In a micro-blog post on Tuesday, China's "Science Cop" Fang Zhouzi recently questioned the claim of former head of Google China Kai-Fu Lee that Lee served as the youngest-ever associate professor at Pittsburgh, PA-based Carnegie Mellon University.
With the real name of Fang Shimin, Fang Zhouzi is often referred to as the country's "Science Cop" for his role in unmasking fake credentials or other irregularities with the resumes or research of many high-profile Chinese academics and businessmen.
Fang's critique stemmed from a passage in Lee's new book, Making a World of Difference, where Lee wrote "[At 26], I was invited by my supervisor to teach in Carnegie Mellon University after graduation, becoming the youngest associate professor in the history of the university."
In the blog post, Fang pointed out that the title "associate professor" usually refers to someone in academia who has post-doctoral qualifications. Fang asked Lee to explain why he had referred to himself an “associate professor” at Carnegie Mellon prior to completing his dissertation at the school.
In total, Fang has published 24 tweets on this issue, raising the questions of "Was Lee an associate professor?", "Is it appropriate to translate 'assistant professor' into 'associate professor'?", “Was he the youngest associate professor in the university?", and "Is it possible for him to enter the tenure-track if he teaches for a few more years?"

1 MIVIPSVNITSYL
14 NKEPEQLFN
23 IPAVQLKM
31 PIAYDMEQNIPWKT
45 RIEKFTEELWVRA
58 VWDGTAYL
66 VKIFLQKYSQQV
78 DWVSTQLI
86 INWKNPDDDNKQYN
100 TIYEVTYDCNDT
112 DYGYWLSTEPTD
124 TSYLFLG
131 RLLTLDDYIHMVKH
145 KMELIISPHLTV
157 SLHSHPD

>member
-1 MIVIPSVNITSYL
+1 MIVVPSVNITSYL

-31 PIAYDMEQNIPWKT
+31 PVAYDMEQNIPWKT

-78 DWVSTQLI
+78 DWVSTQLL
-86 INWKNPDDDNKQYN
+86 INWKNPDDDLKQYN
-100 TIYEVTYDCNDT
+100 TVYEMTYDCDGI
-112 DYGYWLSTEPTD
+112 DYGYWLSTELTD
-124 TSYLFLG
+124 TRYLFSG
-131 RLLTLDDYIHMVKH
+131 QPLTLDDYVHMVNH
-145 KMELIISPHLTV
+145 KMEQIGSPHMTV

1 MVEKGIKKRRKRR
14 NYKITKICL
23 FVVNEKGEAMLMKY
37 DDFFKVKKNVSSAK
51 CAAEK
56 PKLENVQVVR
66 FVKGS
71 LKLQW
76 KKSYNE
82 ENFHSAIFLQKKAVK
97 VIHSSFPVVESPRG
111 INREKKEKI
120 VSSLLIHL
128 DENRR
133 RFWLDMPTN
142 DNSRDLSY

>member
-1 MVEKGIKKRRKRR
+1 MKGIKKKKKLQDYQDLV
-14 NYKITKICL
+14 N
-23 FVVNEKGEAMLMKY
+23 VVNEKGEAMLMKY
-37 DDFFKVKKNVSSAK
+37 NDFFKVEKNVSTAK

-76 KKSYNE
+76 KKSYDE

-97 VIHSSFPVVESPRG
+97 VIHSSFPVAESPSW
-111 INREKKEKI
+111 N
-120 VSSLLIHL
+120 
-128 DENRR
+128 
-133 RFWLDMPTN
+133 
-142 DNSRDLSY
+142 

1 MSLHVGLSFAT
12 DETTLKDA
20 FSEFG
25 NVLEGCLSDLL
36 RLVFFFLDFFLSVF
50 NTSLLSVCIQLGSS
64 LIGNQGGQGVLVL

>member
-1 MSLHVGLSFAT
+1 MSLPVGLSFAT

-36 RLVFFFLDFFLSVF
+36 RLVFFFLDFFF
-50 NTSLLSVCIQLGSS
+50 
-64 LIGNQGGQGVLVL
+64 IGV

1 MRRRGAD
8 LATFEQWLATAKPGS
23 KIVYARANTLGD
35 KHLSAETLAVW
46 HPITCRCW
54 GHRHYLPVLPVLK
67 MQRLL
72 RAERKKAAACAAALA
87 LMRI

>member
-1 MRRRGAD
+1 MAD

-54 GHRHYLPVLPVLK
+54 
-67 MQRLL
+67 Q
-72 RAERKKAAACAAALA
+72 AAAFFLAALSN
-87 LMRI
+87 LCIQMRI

The post has been widely discussed in the Chinese blogosphere. It was forwarded over 2,000 times and has received over 1,200 comments from netizens.
Lee returned fire immediately by publishing nine "tweets" on his own Sina micro-blog. He explained that the confusion had arisen due to difficulties in translating titles between the different Chinese and American academic systems.
"After I graduated from Carnegie Mellon University in 1988, my supervisor persuaded me to teach in the university. Normally speaking, the title should be 'research associate,' but the university promised that I could enter the tenure-track directly, which meant I could be a lifetime employee of the university. So I became a research computer scientist first and then transferred to an assistant professor," Lee wrote in one of his tweets.
Lee said that he got his bachelor's degree when he was 21. He spent four to five years to complete his doctoral study, and took advantage of an exception to enter Carnegie Mellon's tenure-track. The then deputy headmaster told him that he had set a new record as the youngest tenured member.
After his reply, Lee said he had given enough explanation to the accusations, and he would not reply again, despite further questioning from Fang.